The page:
Does my child need to file taxes if he or she earns income — Is filing a separate child income tax return necessary?
Regarding tax returns for a child, how much the child earned from what activities will determine if your child needs to file taxes. Don’t worry — we’ll help you figure out what you and your child need to do.
If your child or dependent is under age 65, a tax return for your child is necessary if one of these applies to their income:
- Unearned income more than $1,100
- Earned income more than $12,200
- Gross income more than the larger of these:
- Earned income (up to $11,850) plus $350
You might ask: “Does my child need to file taxes if they’re blind?” Well, if your child or dependent is age 65 or older or blind, the filing requirement will be the above amounts plus these amounts:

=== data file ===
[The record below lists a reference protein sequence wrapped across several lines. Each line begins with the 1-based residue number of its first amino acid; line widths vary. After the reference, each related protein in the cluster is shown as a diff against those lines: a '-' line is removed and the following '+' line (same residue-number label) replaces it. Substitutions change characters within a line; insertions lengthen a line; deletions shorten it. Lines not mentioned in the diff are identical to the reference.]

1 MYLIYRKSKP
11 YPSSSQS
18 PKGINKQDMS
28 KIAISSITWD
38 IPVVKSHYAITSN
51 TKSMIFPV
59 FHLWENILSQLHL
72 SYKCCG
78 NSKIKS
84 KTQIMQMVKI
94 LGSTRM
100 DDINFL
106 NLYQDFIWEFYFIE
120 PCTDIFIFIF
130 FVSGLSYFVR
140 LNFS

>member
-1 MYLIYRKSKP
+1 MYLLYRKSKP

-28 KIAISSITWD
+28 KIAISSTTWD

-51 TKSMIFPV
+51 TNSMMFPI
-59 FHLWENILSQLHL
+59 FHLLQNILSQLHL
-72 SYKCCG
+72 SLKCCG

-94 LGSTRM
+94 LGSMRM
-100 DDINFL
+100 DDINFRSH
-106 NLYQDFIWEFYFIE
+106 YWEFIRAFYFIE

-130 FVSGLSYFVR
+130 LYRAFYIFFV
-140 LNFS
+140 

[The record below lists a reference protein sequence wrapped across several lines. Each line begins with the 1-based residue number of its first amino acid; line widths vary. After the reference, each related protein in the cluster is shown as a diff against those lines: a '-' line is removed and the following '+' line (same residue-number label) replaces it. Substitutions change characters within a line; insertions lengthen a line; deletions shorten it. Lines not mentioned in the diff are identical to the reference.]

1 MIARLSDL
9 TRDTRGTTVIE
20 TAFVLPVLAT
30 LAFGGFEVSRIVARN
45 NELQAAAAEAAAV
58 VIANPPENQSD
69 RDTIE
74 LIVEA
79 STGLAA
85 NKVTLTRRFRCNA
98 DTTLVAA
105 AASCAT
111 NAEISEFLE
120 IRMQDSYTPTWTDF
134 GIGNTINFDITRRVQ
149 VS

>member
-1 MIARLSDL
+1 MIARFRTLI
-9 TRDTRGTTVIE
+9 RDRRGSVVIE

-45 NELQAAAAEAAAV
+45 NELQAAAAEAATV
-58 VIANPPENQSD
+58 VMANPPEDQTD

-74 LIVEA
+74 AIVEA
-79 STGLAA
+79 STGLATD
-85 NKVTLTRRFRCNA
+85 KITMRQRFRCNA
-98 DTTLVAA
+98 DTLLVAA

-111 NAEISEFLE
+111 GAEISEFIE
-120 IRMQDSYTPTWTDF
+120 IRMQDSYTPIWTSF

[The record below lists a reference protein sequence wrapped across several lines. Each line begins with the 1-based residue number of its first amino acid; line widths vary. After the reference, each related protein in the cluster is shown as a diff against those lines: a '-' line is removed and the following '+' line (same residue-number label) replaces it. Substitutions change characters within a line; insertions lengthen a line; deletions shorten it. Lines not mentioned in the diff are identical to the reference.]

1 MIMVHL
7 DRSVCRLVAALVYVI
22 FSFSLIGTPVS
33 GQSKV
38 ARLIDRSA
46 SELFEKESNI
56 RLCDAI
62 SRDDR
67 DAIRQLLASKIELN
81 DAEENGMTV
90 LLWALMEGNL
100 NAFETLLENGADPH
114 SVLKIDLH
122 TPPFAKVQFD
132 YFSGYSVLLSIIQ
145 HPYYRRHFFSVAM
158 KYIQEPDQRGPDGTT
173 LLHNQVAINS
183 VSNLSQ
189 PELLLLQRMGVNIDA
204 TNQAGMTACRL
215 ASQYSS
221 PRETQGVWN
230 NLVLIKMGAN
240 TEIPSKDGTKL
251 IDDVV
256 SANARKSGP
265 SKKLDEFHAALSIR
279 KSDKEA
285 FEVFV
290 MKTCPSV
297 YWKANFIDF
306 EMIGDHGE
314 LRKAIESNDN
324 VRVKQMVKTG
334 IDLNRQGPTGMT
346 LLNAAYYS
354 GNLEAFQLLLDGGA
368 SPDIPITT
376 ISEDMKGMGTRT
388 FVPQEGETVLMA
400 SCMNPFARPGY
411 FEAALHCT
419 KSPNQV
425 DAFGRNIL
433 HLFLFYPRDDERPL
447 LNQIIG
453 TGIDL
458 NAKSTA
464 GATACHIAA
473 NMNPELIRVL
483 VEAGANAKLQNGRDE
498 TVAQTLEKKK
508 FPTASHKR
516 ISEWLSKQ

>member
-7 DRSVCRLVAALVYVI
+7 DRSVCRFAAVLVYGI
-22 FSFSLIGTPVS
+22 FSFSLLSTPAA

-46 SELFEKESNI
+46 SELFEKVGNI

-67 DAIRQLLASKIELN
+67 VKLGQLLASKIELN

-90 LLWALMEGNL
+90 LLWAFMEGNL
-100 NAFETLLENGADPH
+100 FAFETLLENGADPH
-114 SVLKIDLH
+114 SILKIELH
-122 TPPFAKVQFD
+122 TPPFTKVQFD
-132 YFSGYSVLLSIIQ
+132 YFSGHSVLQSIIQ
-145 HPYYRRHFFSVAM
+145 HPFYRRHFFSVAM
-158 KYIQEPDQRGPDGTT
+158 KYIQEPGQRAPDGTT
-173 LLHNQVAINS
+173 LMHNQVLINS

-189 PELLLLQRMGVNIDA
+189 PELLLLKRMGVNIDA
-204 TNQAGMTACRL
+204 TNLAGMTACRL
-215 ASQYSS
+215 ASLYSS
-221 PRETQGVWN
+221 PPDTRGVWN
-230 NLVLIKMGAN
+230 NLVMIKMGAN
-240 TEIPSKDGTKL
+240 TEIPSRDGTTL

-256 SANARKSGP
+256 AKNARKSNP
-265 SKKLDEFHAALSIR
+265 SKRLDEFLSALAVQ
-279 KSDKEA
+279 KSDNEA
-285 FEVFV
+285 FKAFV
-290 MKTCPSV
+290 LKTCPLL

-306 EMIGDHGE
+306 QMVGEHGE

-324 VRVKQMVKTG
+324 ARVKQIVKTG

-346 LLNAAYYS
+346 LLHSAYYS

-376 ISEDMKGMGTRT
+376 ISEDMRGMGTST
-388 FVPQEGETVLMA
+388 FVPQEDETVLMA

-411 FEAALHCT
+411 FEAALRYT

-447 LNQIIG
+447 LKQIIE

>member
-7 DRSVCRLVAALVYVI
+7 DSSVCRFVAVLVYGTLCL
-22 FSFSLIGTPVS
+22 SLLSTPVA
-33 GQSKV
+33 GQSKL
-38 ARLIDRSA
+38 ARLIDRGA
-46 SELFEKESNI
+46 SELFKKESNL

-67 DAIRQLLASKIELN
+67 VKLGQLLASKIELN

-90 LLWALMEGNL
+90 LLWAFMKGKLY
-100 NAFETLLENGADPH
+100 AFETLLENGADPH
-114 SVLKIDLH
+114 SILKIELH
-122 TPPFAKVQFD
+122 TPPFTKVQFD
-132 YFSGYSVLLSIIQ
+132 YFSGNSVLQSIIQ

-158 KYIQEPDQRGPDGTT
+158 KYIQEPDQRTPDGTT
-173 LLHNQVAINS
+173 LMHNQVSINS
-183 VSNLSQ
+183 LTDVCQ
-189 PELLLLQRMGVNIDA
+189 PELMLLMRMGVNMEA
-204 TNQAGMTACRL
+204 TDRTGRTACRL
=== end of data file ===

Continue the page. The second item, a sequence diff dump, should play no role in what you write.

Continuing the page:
- $1,650 if filing single
- $1,300 if one of these:
- Married filing jointly
- Married filing separately
- Qualifying widow(er)
Even if your dependent doesn’t have to file a return, they could still file to get a refund of wage withholding.
What’s Earned Income for a Child Filing Taxes?
Earned income is usually:
- Professional fees
- Other compensation for personal services
If you still need help, an H&R Block tax pro can go into more detail how and when your child has to file a tax return.
If you need help handling an estate, we're here to help. Learn how to file taxes for a deceased loved one with H&R Block.
From retirement account contributions to self-employment expenses, learn more about the five most common tax deductions with the experts at H&R Block.
Getting married? Having a baby? Buying a house? Go through your life events checklist and see how each can affect your tax return with the experts at H&R Block.
Donating household goods to your favorite charity? Learn the ins and outs of deducting noncash charitable contributions on your taxes with the experts at H&R Block.